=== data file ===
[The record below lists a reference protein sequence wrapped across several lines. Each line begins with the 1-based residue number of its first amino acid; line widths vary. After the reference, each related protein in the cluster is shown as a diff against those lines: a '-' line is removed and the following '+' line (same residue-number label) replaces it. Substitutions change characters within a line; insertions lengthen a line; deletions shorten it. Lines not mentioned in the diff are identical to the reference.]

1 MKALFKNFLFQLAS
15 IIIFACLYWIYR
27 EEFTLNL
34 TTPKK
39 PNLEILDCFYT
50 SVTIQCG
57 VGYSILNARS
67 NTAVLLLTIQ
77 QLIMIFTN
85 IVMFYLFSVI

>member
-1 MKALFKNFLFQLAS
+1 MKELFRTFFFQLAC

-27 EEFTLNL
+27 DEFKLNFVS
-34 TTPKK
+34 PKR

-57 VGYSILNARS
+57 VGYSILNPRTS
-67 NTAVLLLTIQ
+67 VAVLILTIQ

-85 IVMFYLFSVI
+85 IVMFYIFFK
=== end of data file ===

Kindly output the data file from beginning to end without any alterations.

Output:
[The record below lists a reference protein sequence wrapped across several lines. Each line begins with the 1-based residue number of its first amino acid; line widths vary. After the reference, each related protein in the cluster is shown as a diff against those lines: a '-' line is removed and the following '+' line (same residue-number label) replaces it. Substitutions change characters within a line; insertions lengthen a line; deletions shorten it. Lines not mentioned in the diff are identical to the reference.]

1 MKALFKNFLFQLAS
15 IIIFACLYWIYR
27 EEFTLNL
34 TTPKK
39 PNLEILDCFYT
50 SVTIQCG
57 VGYSILNARS
67 NTAVLLLTIQ
77 QLIMIFTN
85 IVMFYLFSVI

>member
-1 MKALFKNFLFQLAS
+1 MKELFRTFFFQLAC

-27 EEFTLNL
+27 DEFKLNFVS
-34 TTPKK
+34 PKR

-57 VGYSILNARS
+57 VGYSILNPRTS
-67 NTAVLLLTIQ
+67 VAVLILTIQ

-85 IVMFYLFSVI
+85 IVMFYIFFK